Live from Las Vegas: Microsoft announced a new subscription-licensing model for the next version of Office this week, detailing what the company says is a preview of its future revenue model. Office 10, as the product is now known, will be offered in three major versions, a normal non-subscription retail version, a new subscription version, and a version called Office Online, which is designed for the ASP market. The subscription version of Office 10 will be available at a significantly lower cost than the normal version and will work for a year. When the yearlong subscription period is over, customers can use the Internet, a retail store, or the telephone to renew the subscription for another year. Rightfully so, Microsoft expects this new type of Office product to be a big success.
"We're really excited about this, said Microsoft Office Product Manager Lisa Gurry. "For our home users and small business users, this is a great way to get Office at a significantly lower cost." Gurry noted that the pricing for the Office Subscription hadn't been set yet, but that Microsoft would make the price point appealing. "We're going to make it very attractive," she said. "We know that it has to be appealing for this to be successful."
By lowering the entry cost for the next version of Office, Microsoft hopes to open the product to people who may not have otherwise considered upgrading. The company realizes that many people are uninterested in upgrading with each major product release, but the new subscription model may very well change the way this type of software is marketed and sold. Gurry noted that the renewal price for Office will be the same as the upfront cost, so users could easily change to a different version of Office (say Premium or Professional) if they find that they need more or less functionality than is provided by the version they're currently using. Customers that decide to not renew the product will still be able to use Office 10 to open, view and print their existing documents after the subscription period runs out, but they will not be able to modify them unless they renew.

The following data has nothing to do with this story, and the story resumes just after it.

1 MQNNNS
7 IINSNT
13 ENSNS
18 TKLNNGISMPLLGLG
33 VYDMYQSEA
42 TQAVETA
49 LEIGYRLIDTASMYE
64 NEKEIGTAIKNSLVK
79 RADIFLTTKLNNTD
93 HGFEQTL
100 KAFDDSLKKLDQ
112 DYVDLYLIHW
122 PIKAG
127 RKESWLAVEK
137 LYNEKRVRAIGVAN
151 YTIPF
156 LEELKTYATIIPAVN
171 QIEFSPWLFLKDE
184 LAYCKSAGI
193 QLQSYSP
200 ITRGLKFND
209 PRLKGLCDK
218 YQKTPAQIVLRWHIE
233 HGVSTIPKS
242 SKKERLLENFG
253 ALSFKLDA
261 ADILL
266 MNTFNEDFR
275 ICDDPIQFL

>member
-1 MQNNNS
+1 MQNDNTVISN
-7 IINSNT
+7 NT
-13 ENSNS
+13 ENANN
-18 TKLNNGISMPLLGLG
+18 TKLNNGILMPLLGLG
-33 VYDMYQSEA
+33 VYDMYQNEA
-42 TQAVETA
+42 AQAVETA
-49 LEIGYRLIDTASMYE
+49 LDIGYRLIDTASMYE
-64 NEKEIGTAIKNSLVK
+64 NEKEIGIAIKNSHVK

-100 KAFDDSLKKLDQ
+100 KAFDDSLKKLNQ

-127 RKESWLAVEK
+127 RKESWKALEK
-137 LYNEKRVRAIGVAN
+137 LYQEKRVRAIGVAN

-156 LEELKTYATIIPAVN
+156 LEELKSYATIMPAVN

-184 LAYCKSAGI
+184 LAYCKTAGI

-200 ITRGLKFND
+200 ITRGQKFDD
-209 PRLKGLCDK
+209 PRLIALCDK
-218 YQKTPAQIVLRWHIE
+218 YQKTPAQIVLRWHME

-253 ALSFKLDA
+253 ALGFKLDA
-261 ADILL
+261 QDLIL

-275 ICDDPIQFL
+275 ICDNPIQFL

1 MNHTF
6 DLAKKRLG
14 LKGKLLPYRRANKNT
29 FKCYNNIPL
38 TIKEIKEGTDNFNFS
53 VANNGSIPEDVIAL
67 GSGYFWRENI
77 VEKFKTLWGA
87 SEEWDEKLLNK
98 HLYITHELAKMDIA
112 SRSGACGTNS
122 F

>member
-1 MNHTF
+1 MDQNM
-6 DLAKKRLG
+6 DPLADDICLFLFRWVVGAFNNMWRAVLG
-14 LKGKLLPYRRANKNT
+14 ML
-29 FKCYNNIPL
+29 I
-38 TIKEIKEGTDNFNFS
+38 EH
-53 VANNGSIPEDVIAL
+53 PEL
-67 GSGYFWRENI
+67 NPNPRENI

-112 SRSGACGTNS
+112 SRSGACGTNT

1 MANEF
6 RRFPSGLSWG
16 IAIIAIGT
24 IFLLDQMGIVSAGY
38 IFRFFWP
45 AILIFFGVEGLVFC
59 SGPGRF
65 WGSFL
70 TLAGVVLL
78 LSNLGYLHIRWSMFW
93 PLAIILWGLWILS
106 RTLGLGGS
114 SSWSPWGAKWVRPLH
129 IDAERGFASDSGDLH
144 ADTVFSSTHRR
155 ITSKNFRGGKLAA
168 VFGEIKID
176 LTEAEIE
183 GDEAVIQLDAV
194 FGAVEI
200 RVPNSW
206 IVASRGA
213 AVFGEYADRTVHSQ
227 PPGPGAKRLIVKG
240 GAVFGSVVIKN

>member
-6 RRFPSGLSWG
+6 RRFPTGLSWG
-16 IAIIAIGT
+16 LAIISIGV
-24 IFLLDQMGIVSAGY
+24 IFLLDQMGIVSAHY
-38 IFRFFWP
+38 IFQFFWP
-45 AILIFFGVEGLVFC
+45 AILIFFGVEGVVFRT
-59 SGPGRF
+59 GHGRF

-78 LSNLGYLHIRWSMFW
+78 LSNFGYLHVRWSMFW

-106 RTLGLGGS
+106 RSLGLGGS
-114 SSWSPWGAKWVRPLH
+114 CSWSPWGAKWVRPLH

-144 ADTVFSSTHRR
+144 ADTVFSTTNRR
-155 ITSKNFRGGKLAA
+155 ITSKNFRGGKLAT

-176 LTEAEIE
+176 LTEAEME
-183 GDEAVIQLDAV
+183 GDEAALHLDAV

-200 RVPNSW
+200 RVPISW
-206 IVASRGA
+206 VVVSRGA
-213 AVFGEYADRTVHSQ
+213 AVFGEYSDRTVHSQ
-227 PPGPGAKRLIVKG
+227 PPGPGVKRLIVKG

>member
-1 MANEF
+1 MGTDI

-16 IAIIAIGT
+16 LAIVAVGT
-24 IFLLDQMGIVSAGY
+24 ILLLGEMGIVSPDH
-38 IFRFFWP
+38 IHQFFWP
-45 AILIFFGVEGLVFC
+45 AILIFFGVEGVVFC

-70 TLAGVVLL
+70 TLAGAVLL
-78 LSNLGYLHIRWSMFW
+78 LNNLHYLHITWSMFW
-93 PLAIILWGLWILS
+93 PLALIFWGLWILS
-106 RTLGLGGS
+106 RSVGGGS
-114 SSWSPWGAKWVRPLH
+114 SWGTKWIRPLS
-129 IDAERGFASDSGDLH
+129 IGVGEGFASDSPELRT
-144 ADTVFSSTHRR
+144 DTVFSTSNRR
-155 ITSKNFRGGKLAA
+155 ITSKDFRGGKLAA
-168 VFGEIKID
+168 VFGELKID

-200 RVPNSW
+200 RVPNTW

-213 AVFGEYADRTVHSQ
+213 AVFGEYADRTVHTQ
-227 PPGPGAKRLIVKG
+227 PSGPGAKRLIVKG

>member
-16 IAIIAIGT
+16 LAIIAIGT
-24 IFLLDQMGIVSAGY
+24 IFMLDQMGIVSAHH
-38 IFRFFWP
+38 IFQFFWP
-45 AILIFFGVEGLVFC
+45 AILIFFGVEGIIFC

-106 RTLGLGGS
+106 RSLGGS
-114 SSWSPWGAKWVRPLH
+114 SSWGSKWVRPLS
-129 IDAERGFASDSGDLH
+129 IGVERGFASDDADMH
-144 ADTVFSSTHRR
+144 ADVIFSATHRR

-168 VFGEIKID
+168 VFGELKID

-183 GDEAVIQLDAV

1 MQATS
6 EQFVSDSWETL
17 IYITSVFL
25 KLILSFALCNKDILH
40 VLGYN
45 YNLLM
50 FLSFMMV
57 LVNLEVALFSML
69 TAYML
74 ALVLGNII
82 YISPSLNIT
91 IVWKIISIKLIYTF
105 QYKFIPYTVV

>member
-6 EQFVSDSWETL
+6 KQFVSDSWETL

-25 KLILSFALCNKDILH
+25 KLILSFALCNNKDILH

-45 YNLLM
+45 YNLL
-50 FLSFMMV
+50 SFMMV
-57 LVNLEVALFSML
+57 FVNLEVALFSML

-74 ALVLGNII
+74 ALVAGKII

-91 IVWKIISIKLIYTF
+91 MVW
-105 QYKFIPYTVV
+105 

I also discussed Office 10's first public appearance at the Gates keynote with Gurry and Lead Product Manager Tom Bailey. They are understandably excited about the new product, which should ship in mid-2001. "A lot of the functionality in Office 10 is designed to more easily expose the technology that's already available," Gurry noted. "Features like Smart Tags and the Task Panes are designed to make it easier to get at functionality. The ability to just work smarter is really resonating with our users and testers." Bailey agreed, adding, "We're melding the new with the old. Office 10 is also delivering new features, such as the reliability enhancements and voice."
Sometime next week, I will have a review of Office 10 Beta 2 available on the SuperSite for Windows. Stay tuned